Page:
The Palace Hotel


Oxford Street, Manchester, M60 7HA T. +44 (0)161 288 1111 W.

The Palace Hotel Manchester mixes the best of contemporary modern comfort with a spectacular taste of the past. Situated in the heart of the fabulous City of Manchester, this spectacular Grade 2 historical listed building is an imposing city landmark. Oxford Road railway station and Piccadilly train station are only minutes walk away and Manchester Airport just eight miles. Access by road is also a breeze with M60, M61, M62 and M56 just a few minutes drive from the hotel. Manchester has all the best to offer in entertainment from shopping to theatres and not forgetting International sporting event. The Palace Hotel is one of Manchester's finest buildings, comprising 257 enVsuite bedrooms and 18 meeting rooms. Our hidden gem is the Grand Room which boasts air conditioning and natural daylight. With the capacity to seat 1000 delegates theatreVstyle and 800 for dinner, its staging, sound system, spotlight and AV make it the ideal venue whatever the event. The hotel's Tempest Bar and Restaurant is the height of modern standards and style, providing guests with the perfect place to enjoy a relaxing drink and meal, whether meeting friends, celebrations or pre theatre. Price Band: A


Premier Inn

Budget Hotel

Over 30 hotels in the Manchester region T. +44 (0)870 242 8000 W.

Premier Inn is the UK's biggest hotel chain, and with 30 hotels in the Manchester area they've got the city surrounded! Pick a central Manchester Premier Inn (there are four to choose from), Trafford Centre hotels, or any Premier Inn hotels around the M60 to the north, south, east and west for easy access and departure. There are also four airport Premier Inn hotels within five miles of the airport. Plus with 2 new hotels opening near Old Trafford and Manchester Airport there’s even more choice available. All of the Manchester hotels offer great value for money, with rooms from as little as £48 per room, per night, plus a unique 'Good Night Guarantee' V or your money back. Premier Inn is the ideal location whether you're staying for business or pleasure. For business guests, a free Business Account allows you to charge your business expenses directly to your company. You can also use their Business Account to book and pay for meetings in any Touchbase Meeting centres, two of which are located within close proximity to Manchester city centre. For families Premier Inn offers great value, with family rooms sleeping up to two adults and two children, and children under 16 staying for free and eating free at breakfast. Price Band: D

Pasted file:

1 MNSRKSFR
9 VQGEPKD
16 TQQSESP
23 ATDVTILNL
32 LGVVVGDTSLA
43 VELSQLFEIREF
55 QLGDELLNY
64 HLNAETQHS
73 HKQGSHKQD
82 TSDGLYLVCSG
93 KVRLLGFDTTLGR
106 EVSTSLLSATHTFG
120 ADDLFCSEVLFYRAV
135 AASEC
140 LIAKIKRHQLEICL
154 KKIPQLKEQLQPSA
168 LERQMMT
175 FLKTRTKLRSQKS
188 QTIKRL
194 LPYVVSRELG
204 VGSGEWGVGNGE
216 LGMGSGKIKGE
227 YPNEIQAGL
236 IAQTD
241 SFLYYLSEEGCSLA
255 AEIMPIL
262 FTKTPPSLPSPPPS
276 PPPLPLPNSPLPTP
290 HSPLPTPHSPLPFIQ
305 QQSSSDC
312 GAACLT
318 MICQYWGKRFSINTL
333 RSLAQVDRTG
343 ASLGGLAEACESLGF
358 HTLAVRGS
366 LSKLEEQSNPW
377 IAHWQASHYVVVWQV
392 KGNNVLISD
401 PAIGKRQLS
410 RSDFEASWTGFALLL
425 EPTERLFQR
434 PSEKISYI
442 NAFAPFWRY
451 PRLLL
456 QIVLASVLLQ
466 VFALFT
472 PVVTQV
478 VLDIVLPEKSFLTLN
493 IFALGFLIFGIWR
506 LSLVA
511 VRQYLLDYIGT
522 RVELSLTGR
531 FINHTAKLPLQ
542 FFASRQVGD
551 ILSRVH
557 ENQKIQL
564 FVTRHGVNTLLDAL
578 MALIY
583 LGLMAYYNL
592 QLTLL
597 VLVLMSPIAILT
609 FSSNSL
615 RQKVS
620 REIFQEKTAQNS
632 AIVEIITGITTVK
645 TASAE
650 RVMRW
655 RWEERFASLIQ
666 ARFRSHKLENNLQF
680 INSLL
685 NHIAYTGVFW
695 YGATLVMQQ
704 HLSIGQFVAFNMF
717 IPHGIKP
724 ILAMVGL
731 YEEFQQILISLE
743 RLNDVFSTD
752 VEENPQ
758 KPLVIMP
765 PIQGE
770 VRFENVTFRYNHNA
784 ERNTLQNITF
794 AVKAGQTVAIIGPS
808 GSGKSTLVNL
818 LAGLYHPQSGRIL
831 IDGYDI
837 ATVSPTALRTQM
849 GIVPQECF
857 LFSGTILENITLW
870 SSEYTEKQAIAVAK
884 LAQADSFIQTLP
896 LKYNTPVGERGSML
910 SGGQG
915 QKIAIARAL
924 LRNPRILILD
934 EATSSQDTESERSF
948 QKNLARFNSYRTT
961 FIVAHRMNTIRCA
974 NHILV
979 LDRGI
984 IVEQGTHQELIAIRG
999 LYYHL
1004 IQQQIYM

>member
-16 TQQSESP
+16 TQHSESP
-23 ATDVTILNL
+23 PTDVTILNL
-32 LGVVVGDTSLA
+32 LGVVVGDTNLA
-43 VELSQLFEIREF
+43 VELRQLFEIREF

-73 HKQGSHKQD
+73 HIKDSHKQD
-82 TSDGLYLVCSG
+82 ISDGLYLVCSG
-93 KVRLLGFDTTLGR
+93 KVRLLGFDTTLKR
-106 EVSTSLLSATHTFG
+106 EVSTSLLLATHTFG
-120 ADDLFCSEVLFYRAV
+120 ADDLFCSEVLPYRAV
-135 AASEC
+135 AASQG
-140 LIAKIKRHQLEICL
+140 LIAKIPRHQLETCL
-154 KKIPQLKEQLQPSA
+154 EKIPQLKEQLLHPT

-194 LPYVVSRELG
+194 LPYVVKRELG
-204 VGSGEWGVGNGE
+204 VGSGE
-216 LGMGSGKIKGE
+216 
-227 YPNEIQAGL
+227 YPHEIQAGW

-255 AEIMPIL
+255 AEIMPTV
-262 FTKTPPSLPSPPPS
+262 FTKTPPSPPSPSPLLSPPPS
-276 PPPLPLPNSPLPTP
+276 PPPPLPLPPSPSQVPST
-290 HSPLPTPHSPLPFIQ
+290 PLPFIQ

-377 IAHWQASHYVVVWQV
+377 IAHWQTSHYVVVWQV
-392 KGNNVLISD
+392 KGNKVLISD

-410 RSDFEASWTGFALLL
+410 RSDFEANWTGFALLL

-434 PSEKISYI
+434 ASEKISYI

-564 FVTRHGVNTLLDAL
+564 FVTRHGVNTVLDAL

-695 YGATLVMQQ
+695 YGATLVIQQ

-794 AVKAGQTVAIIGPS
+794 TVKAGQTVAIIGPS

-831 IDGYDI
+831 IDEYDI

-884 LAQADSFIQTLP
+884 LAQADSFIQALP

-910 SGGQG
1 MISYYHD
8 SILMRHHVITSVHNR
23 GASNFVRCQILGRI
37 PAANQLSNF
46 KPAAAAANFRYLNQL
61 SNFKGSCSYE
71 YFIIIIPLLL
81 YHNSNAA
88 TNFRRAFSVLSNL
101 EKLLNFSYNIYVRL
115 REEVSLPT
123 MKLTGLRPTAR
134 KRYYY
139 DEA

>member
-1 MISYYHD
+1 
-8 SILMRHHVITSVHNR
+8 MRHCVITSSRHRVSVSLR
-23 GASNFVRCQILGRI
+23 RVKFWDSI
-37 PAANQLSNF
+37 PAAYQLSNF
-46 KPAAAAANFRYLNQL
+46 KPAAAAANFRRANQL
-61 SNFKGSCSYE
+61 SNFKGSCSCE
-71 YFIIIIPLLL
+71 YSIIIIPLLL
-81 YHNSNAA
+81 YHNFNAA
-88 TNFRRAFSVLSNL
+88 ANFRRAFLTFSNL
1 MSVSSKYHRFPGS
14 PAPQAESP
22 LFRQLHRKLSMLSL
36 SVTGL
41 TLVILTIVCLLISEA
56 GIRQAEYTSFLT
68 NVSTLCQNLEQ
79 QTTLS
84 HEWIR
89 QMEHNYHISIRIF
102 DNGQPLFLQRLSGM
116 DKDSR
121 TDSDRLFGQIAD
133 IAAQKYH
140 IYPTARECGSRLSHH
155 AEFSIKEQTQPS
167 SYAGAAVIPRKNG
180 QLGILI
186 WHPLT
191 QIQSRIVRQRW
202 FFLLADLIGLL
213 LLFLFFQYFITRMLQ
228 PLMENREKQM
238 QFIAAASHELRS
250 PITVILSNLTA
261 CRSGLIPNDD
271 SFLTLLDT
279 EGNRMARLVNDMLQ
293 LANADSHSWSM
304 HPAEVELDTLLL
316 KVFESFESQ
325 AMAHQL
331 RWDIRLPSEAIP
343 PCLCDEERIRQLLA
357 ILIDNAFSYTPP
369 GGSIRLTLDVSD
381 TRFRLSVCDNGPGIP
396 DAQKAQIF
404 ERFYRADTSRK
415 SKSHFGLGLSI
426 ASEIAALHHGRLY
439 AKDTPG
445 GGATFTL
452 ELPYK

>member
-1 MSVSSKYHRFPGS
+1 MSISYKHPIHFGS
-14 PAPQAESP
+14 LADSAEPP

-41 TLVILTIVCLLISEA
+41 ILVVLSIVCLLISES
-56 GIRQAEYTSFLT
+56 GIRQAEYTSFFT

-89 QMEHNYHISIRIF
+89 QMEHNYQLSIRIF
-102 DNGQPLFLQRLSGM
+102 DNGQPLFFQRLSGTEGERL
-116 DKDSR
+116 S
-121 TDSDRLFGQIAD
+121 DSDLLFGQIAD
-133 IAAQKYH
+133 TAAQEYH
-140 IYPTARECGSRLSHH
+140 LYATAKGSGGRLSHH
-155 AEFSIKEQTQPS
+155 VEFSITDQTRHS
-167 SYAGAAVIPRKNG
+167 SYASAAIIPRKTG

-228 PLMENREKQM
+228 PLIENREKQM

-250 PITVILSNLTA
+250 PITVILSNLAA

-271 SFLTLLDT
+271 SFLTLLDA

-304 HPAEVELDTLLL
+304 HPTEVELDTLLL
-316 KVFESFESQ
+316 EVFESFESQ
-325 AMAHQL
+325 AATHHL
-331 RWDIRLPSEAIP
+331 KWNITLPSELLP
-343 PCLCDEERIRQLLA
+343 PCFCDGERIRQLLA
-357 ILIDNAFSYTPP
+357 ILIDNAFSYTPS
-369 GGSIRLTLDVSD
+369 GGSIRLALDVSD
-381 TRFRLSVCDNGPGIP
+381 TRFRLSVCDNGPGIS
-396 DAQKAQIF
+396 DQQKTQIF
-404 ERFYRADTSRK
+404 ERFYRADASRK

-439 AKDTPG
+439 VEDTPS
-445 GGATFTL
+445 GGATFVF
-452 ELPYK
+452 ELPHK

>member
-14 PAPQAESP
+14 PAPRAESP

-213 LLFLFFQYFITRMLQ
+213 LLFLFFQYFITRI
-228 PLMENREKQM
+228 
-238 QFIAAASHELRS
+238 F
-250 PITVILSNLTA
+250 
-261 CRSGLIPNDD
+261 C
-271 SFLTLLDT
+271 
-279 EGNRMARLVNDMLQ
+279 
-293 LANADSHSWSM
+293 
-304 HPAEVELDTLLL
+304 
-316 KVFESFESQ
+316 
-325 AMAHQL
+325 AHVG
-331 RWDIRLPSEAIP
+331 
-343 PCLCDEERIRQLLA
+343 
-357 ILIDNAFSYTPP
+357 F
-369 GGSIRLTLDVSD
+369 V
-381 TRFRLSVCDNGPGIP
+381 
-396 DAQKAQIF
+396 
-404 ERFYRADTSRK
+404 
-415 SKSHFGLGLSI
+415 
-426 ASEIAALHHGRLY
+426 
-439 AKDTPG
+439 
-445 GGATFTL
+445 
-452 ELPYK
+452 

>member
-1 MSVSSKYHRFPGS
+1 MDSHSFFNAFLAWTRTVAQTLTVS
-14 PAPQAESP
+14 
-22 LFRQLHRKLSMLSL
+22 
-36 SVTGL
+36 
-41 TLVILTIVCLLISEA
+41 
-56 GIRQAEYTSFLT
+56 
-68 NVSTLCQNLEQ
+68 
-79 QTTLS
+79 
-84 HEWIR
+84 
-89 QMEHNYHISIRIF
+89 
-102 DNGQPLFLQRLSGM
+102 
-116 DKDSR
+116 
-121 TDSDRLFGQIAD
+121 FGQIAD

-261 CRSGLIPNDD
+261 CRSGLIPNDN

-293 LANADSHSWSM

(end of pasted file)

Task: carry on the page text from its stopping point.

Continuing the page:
Princess On Portland


101 Portland Street, Manchester, M1 6DF T. +44 (0)161 236 5122 W.

Formerly a Victorian cotton warehouse, the Princess on Portland is your base in the centre of the city V just minutes from great shopping, vibrant nightlife and a wealth of culture at your doorstep. From the moment you arrive you'll notice the difference: a keen eye for detail and a quality of service which comes from being the only independent, familyVrun hotel in Manchester city centre. Of all the 85 rooms, yours is the most important. Your room offers comfort and relaxation within the bustling city. Contemporary decor, soft white duvet and largeVscreen satellite TV give you the comfort you deserve. EnVsuite bathrooms, FREE Wifi and dataVports also come as standard. Enjoy the superb dining experience at Brasserie on Portland, relax in the evening in the intimate candlelit atmosphere, or watch the city bustle during the day while your meal is prepared in the theatre kitchen. The kitchen team create fine dishes using quality ingredients, and an extensive wine list offers unforgettable treats from around the world. Take your choice from a superb à la carte menu, or tempting daily specials. Price Band: C


Ramada Manchester Piccadilly

Awaiting Inspection

Portland Street, Manchester, M1 4PH T. +44 (0)161 236 8414 W.